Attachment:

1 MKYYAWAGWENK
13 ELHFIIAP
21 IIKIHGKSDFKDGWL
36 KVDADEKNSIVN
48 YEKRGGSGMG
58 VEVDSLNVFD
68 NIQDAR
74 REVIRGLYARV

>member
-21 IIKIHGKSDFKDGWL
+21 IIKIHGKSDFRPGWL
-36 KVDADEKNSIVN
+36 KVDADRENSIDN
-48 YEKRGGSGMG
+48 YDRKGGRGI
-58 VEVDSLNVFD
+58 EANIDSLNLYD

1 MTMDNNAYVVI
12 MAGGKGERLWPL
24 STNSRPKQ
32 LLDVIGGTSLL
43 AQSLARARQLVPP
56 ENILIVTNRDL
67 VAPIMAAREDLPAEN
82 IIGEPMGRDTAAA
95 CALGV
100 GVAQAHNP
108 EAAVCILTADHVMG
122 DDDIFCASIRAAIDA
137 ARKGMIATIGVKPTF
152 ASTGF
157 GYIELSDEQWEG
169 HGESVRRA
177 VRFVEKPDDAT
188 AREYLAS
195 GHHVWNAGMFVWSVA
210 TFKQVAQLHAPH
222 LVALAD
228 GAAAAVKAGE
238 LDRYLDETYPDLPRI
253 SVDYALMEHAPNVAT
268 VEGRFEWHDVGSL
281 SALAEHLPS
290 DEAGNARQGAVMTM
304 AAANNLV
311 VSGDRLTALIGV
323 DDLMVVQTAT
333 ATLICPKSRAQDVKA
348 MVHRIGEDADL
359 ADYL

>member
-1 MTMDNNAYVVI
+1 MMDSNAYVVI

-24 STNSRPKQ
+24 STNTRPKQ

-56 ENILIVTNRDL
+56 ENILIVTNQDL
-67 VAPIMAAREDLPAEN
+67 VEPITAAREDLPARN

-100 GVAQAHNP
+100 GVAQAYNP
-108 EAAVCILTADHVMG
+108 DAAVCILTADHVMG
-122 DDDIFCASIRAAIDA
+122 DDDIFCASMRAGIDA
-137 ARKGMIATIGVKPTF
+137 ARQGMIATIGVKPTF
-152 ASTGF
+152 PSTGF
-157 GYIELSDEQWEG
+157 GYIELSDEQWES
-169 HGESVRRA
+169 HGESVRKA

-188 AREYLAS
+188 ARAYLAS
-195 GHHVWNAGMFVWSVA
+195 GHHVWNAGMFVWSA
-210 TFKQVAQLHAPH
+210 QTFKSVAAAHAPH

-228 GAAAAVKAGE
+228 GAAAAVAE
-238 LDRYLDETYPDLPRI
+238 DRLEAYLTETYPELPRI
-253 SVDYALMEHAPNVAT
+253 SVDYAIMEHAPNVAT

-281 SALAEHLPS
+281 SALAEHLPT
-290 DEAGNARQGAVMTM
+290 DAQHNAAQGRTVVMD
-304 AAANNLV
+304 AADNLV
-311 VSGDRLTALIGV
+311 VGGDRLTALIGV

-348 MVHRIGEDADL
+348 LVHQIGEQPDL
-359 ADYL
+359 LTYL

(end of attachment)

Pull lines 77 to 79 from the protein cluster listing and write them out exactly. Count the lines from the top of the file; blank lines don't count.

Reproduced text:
+195 GHHVWNAGMFVWSA
-210 TFKQVAQLHAPH
+210 QTFKSVAAAHAPH